Boasting a good line-up of smart apps, 3D support, LED edge dimming and a stunning design, the 55LM660T ticks all the boxes of what you should be looking for in a high-end LED set.
So just how well does this 55-inch model, which can be bought online for around £1,600, stack up against its rivals?
User interface and EPG
The user interface on the 55LM660T is one of the slickest you'll find on any TV. It looks fantastic and LG has gone to great lengths to make the various icons and menus look as colourful and inviting as possible.
The interface is built around the Home Dashboard, which can be called up by hitting the dedicated Home button on the remote. This is split into two sections. Across the bottom of the screen is a banner of icons to give you quick access to various features, such as the settings screen, electronic programme guide (EPG) and media streaming, as well as shortcuts for commonly used smart apps.
The top of the screen shows four panels. The first is used for accessing the 'Premium' smart apps, such as BBC iPlayer. The second has links to videos on LG's own 3D video on-demand service. The third gives you access to LG's SmartWorld app store. And finally, the fourth screen shows videos that are being shared to the TV from network devices such as PC DLNA servers.
For all its graphical finesse, I do feel the interface would have been easier to use if LG had made it more consistent. There are just too many instances where you can access features in multiple ways -- something that makes the interface confusing for first-time users. For example, you can stream videos to the TV using the panel at the top of the Home Dashboard; or by selecting your DLNA server from the input list; or by choosing the videos or SmartShare from the banners on the Home Dashboard; or via the MediaLink app.
This is not an isolated example. But once you've spent some time using it, the menu system becomes clearer.
Another slight issue is that while the EPG is neatly laid out and fast to use, it doesn't overlay on top of the TV feed and there's no thumbnail window. When you call it up, you lose all video and audio from the programme you're watching.
Digital media and Internet features
On many of its higher-end models in 2011, LG forced you to use the Plex Media Streaming Server software on your PC if you wanted to stream your own content to the TV. While the 55LM660T has a Plex client called MediaLink, which will display poster art and summaries of movies, it also works with standard DLNA servers.
LG also seems to have improved format support. I had no problems getting it to play a number of HD and standard-definition MKV, DivX and Xvid files from the Twonky DLNA server built into my Iomega NAS drive.
Of course, many people will be more interested in the range of smart apps on board. The 55LM660T has a lot to offer in this area. LG has split apps into two groups. 'Premium' apps are now found in their own menu on the Home Dashboard, while other apps are located in the LG SmartWorld app store.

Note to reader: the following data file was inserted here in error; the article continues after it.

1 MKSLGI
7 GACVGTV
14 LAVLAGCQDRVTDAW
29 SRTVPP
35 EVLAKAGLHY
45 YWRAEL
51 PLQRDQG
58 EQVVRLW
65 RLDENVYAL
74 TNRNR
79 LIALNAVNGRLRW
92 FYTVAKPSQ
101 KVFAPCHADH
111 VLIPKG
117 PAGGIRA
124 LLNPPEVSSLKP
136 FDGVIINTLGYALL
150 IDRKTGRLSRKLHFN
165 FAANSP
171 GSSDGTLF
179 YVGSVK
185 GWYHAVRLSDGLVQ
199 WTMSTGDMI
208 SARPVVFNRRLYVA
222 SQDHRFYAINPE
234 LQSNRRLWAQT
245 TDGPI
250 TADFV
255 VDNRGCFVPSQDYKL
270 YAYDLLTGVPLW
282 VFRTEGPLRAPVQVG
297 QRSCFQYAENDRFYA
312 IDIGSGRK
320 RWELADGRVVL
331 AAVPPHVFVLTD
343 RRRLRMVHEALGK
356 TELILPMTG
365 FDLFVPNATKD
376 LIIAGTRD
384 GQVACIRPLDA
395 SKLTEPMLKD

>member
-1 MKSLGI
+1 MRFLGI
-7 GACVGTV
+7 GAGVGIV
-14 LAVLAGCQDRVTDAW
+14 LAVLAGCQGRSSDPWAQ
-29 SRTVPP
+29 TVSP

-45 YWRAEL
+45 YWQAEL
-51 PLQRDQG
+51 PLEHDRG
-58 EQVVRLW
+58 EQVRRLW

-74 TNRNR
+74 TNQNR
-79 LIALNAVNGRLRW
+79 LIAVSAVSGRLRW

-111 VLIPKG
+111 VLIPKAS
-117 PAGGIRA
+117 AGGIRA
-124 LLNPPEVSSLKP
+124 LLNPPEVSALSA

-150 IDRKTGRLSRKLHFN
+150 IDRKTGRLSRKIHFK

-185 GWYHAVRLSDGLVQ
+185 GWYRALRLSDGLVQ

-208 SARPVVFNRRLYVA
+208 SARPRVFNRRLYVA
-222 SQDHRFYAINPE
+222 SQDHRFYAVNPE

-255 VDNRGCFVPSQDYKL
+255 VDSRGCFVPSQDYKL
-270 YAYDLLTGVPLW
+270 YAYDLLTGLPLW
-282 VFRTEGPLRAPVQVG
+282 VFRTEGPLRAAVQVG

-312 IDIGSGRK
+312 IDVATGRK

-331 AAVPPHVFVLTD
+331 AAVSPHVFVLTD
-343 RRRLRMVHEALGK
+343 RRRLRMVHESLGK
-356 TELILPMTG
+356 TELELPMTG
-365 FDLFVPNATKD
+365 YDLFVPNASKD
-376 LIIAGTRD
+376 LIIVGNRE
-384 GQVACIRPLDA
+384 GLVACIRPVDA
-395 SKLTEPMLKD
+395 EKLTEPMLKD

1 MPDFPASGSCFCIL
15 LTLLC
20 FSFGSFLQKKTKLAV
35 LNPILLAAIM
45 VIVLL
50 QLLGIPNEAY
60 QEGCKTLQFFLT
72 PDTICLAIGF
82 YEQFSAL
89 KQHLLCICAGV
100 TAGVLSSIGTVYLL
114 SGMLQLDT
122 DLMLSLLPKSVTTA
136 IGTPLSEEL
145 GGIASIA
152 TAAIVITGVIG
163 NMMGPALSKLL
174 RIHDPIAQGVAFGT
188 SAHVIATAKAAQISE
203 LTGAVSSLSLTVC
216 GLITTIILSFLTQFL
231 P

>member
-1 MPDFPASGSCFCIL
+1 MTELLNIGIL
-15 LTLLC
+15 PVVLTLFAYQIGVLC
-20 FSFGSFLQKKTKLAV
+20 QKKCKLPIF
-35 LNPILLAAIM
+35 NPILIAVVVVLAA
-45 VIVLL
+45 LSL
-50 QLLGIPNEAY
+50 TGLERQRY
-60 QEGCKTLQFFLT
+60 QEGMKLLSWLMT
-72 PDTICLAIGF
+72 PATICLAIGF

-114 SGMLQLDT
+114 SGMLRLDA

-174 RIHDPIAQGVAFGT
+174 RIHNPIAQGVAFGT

The range of premium apps is quite good, with iPlayer, Netflix, Acetracks, Facebook and Twitter all supported. LG says that Lovefilm should be available soon, although there's no date for this yet, so it's best to check whether the TV supports it before you buy if you're a Lovefilm subscriber. There's a lot of rubbish in LG SmartWorld but there are a few neat apps that are worth a download. Overall, the line-up of available apps is among the best on any TV at present.
Design and connections
If you haven't seen one of LG's TVs with its new Cinema Screen design, then you're likely to find the 55LM660T quite a sight to behold. It really is amazing what LG has achieved with the bezel, which has almost been eliminated entirely. When the TV is off, it looks as if it doesn't actually have a bezel -- only a thin metallic strip running around the outer edge of the display.
When you fire up the TV you'll see that there's actually a 1cm gap between the edge of the screen and the metal trim. It's a stunning design. Add in a gorgeous stand that makes the TV look like it's floating and you've got a set that's one of the most beautiful on the market.
On the smaller 42-inch model, I found that the HDMI ports were mounted a little too close to the edge, but on this larger unit, they're inset a good deal deeper.
As with most of the 55-inch models I see these days, this one has four HDMI sockets and there are three USB ports for connecting up memory keys and hard drives. On the downward-facing panel on the rear, you'll find an Ethernet socket. As the TV has Wi-Fi built in, you probably won't need to use it unless you suffer from poor wireless reception in your home.
The rear panel also houses a VGA input and an optical digital audio output, as well as mini jack plugs for the component and composite break-out cables.